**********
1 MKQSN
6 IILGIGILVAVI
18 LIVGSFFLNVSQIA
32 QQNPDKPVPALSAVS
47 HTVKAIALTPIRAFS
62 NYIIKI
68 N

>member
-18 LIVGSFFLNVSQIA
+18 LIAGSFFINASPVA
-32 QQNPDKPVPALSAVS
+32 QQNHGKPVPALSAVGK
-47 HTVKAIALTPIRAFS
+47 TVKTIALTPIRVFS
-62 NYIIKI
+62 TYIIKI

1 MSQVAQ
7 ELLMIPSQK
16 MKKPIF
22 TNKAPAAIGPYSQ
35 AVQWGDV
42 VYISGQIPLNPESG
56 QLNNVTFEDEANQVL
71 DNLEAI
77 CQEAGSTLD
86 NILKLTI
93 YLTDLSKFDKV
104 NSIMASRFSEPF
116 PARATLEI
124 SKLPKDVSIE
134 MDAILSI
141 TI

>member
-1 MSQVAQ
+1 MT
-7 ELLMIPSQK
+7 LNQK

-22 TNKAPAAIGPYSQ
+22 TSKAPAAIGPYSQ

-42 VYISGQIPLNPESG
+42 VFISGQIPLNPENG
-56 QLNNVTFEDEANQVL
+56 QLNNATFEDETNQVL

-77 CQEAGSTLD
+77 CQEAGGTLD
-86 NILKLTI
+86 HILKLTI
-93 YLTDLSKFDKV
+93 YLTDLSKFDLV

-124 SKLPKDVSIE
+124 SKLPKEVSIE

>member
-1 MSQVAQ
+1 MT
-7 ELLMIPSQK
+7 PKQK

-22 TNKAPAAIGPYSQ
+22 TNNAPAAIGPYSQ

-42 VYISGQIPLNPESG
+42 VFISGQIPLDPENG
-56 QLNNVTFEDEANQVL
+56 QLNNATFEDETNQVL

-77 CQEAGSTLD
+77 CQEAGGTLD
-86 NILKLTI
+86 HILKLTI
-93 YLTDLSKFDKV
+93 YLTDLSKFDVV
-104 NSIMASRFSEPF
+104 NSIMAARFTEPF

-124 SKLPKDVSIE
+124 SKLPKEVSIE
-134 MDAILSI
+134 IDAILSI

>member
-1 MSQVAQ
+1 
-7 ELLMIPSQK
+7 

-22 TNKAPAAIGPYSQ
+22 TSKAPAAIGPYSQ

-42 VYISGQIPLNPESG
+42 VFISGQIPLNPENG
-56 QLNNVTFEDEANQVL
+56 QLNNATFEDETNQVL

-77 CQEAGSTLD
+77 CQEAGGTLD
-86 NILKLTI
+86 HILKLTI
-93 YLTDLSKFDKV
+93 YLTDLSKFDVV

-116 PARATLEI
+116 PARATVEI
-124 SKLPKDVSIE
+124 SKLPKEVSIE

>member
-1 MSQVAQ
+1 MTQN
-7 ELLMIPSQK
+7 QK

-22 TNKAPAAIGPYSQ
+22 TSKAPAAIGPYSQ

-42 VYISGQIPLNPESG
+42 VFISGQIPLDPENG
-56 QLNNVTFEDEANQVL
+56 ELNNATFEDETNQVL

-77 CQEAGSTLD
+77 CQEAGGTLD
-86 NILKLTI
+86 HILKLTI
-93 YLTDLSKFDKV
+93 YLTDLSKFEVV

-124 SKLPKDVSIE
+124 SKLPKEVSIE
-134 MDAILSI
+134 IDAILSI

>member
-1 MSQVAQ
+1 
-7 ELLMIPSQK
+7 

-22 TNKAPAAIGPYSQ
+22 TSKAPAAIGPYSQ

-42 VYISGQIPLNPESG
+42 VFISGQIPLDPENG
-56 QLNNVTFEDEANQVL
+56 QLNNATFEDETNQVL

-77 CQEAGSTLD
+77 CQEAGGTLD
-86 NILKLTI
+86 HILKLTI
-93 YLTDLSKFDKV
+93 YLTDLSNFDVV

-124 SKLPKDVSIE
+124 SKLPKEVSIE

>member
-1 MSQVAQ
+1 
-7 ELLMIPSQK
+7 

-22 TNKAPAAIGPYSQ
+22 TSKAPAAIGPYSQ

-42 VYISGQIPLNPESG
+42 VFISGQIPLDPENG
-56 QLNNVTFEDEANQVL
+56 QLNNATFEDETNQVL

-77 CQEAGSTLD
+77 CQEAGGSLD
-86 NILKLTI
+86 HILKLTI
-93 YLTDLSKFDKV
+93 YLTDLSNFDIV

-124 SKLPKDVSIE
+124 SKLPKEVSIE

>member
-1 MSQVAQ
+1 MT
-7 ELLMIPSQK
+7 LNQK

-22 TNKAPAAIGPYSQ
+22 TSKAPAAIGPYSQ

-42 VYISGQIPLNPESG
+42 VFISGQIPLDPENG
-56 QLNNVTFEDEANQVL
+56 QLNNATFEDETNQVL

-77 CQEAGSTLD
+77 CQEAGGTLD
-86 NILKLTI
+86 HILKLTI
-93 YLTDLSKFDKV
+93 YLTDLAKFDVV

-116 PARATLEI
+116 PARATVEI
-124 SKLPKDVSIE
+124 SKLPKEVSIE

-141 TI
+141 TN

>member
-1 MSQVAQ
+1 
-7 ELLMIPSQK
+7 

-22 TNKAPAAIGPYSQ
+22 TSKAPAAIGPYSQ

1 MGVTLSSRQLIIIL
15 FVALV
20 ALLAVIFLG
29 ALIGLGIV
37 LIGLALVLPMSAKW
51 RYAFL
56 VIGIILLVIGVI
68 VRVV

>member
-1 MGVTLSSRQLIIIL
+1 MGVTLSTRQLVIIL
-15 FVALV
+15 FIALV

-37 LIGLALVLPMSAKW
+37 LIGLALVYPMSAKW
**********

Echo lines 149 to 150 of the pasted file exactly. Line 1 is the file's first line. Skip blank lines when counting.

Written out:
-86 NILKLTI
+86 HILKLTI